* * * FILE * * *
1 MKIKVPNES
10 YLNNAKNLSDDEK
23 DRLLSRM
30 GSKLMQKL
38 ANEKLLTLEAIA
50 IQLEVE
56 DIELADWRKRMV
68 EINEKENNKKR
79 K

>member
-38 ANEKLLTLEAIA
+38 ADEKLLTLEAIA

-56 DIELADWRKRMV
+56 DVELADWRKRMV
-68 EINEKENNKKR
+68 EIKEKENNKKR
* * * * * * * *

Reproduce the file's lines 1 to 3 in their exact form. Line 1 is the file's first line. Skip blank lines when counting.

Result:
1 MKIKVPNES
10 YLNNAKNLSDDEK
23 DRLLSRM